To reinvent the philosophy of religion Oppy argues, "it must address questions that apply to the phenomena of religion in general." That's it. He argues the philosophy of religion should also discuss Muslim, Hindu and Buddhist views and religious concepts. By extension I would think, it should also discuss the views of other religions, all of them (although there is quite the discussion about what even makes a religion a religion). Oppy's proposal would therefore include all of the dead religions too. Why not? Why assume that a dead religion, or a dead god, is no longer worthy to be discussed? Why not discuss Zoroastrianism, or Canaanite religions? Does the death of a religion mean it must not be a true one? I see no reason to think so. And who decides which religion is worthy of discussing? The professor? Why couldn't a philosophy of religion department focus on Hindu religious concepts as it probably does in Hindu dominated countries, or Muslim religious concepts as it most certainly does in Muslim dominated countries? Oppy would argue that those departments would have an extremely narrow focus too. So my question is which professors could teach this discipline adequately, if it's to be done at all? Secular or atheist ones. After all, we're talking about secular universities, ones which do not take a stand on religion but try to teach subjects without reference to God, gods, supernatural forces or beings as explanations. That too would be my position. Although, if secularists were in charge of the discipline they should seek to end it, if they agree with Dawkins, Boghossian, Coyne and myself that in these classes they should seek to disabuse their students of the view that faith is a virtue. It isn't. Secular philosophers know this. Yet this is the very basis of all religions and religious concepts. If done properly that's what the philosophy of religion should be about. But in teaching it correctly secular professors would be undercutting the discipline just by doing it right.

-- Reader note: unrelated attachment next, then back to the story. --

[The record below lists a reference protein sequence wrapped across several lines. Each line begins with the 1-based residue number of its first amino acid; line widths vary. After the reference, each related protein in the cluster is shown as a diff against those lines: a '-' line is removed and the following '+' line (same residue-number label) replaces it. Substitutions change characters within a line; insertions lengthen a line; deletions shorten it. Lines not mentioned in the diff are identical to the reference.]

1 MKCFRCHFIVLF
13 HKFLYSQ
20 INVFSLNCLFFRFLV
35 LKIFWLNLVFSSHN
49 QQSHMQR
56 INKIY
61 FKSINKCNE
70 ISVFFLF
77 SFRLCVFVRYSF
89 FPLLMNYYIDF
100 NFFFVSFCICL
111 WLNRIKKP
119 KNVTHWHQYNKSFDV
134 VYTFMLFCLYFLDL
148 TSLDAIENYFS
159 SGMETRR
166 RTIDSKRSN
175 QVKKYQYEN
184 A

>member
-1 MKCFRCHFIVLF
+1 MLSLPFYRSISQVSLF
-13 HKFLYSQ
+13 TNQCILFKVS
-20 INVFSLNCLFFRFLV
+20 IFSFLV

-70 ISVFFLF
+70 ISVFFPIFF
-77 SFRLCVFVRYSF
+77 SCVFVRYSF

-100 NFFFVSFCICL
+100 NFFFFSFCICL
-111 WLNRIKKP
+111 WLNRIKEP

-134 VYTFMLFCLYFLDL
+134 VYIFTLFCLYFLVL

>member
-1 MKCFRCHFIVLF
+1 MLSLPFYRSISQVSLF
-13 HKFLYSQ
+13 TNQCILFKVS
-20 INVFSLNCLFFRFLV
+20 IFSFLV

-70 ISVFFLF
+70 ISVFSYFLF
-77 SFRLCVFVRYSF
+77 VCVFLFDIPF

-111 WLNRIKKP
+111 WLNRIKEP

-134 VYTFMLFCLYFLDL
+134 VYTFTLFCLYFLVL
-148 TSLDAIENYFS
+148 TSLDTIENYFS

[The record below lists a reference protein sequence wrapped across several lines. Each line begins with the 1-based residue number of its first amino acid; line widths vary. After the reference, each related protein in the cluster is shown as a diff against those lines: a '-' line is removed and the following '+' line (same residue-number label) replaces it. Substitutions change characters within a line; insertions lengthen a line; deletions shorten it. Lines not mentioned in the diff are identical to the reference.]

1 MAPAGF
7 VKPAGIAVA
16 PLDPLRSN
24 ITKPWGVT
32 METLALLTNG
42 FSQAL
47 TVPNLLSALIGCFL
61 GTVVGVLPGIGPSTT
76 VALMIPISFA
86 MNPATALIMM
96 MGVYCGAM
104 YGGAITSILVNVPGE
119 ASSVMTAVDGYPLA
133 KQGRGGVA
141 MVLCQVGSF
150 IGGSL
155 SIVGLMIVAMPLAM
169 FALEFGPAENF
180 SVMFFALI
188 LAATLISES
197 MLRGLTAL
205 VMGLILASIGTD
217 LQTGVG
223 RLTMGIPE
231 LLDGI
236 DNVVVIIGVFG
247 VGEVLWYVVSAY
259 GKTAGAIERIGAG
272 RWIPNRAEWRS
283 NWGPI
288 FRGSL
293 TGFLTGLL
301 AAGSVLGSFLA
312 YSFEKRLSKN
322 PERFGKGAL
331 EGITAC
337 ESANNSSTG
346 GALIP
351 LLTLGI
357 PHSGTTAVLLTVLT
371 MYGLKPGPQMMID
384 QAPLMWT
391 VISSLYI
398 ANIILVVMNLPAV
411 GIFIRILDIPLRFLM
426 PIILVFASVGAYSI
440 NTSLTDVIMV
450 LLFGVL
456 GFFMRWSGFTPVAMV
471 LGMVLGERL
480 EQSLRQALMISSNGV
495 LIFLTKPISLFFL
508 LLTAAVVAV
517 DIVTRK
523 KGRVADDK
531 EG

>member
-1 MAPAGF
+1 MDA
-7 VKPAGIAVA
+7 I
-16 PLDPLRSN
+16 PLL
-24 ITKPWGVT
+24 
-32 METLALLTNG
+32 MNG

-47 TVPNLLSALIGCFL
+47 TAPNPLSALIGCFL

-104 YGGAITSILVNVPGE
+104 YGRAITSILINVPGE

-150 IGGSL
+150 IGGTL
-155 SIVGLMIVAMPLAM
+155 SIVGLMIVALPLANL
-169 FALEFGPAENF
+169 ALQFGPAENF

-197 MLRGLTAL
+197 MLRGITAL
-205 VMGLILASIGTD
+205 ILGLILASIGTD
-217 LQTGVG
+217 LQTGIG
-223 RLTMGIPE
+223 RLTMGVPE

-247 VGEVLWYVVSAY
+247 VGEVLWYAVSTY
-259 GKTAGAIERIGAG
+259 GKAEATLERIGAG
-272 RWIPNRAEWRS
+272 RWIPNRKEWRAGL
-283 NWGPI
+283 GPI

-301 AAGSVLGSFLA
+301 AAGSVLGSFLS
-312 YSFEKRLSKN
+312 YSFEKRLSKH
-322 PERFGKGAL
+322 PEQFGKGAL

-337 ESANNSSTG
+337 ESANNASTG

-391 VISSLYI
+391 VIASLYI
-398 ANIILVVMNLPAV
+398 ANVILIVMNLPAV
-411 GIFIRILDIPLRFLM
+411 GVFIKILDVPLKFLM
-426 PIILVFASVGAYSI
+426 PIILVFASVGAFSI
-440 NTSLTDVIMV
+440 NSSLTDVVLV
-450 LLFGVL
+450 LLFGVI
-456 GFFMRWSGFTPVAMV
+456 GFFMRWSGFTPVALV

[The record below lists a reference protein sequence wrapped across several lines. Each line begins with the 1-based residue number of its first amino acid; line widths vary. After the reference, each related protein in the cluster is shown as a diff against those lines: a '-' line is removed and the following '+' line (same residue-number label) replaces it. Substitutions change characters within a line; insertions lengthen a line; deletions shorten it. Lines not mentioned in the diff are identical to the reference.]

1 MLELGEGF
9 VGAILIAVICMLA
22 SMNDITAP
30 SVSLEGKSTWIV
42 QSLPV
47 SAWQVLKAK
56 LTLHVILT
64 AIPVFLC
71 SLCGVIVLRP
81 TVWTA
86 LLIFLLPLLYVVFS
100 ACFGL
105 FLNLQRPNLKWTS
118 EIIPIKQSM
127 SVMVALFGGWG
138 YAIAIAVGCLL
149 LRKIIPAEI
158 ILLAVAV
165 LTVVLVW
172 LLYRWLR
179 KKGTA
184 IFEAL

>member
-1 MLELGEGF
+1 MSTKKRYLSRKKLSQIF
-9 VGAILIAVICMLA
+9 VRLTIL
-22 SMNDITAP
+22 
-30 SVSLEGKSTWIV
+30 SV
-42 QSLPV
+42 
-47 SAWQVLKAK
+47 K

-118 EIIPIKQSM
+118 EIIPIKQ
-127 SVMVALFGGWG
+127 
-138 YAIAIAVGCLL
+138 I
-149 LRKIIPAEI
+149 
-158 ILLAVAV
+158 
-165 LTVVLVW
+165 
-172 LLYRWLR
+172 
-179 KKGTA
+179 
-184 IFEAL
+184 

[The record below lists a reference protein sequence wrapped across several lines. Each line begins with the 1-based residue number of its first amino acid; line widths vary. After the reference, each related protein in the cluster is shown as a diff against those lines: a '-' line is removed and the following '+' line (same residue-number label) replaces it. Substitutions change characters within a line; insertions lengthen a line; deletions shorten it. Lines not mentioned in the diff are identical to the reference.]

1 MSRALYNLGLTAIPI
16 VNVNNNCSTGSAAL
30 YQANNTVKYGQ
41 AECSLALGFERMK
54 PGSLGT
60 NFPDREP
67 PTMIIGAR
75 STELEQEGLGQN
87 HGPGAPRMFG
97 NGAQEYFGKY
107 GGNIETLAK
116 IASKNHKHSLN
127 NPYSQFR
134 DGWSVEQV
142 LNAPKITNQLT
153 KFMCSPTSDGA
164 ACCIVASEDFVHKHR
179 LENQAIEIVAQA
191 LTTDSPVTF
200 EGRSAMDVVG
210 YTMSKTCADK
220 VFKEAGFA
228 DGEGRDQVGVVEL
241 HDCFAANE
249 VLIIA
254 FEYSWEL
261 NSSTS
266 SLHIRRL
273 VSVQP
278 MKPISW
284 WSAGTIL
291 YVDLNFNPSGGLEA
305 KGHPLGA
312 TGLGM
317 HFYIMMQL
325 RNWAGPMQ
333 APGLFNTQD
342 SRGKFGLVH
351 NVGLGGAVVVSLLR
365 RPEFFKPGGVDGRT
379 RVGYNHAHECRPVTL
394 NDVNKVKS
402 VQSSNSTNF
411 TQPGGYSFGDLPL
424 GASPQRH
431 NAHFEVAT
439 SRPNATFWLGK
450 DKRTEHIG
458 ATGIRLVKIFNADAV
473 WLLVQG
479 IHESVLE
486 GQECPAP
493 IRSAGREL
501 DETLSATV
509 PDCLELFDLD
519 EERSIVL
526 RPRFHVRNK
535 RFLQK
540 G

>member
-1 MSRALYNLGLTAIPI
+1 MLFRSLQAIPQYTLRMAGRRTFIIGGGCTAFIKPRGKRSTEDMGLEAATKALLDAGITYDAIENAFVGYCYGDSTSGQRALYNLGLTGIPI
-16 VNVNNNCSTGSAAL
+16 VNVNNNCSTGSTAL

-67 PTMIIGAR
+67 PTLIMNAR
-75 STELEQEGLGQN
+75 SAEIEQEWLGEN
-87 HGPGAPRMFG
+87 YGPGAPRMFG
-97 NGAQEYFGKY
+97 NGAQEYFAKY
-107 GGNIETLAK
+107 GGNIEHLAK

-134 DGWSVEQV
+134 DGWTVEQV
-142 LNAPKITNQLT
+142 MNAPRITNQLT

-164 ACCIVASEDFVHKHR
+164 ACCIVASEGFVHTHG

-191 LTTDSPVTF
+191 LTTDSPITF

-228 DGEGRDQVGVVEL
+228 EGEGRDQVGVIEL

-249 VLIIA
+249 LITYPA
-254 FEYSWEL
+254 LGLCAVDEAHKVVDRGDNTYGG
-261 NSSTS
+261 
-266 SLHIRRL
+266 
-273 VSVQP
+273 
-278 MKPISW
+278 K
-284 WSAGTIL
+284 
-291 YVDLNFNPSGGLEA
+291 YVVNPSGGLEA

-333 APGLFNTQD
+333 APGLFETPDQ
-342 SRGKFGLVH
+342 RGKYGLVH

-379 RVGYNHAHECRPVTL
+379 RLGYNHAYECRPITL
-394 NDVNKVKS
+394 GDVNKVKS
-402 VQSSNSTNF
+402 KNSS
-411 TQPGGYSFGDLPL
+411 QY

In any case, if the philosophy of religion was reinvented as Oppy suggests, then what we would end up with is a Religious Studies discipline and classes focusing on comparative religion, or the varieties of religious experience, where religious are compared/contrasted/considered and the secular counter-part is offered as a critique of them all. But we already have these kinds of classes. Other disciplines could deal with religious faith and faith-based theologies like Anthropology, Psychology, Neurology, Social Science, Physics and Epistemology, to name a few. In epistemology classes, which fall under the domain of philosophy in general, faith should also be shown to have no epistemic warrant, using books like The Improbability Principle: Why Coincidences, Miracles, and Rare Events Happen Every Day, or How to Think About Weird Things, and even my book, The Outsider Test for Faith: How to Know Which Religion Is True.There are many others.

I'm calling for the end of the philosophy of religion as a discipline in secular universities, not unlike how Dr. Hector Avalos called for an end of biblical studies. To see the comparison read the following excerpts and see for yourselves, taken with permission from his book, The End of Biblical Studies.When it comes to biblical studies Avalos says,
The main bond is bibliolatry, which entails the conviction that the Bible is valuable and should remain the subject of academic study. Equally important, the Society of Biblical Literature, while now relatively more free of denominationalist agendas, is still religionist in orientation. Scholars still are either part of faith communities, or see their work as assisting faith communities directly or indirectly.

For our purposes, we can summarize our plea to end biblical studies as we know it with two main premises:
1. Modern biblical scholarship has demonstrated that the Bible is the product of cultures whose values and beliefs about the origin, nature, and purpose of our world are no longer held to be relevant, even by most Christians and Jews.
2. Paradoxically, despite the recognition of such irrelevance, the profession of academic biblical studies still centers on maintaining the illusion of relevance by:

A. A variety of scholarly disciplines whose methods and conclusions are often philosophically flawed (e.g., translation, textual criticism, archaeology, history, and biblical theology).
B. An infrastructure that supports biblical studies (e.g., universities, a media-publishing complex, churches, and professional organizations).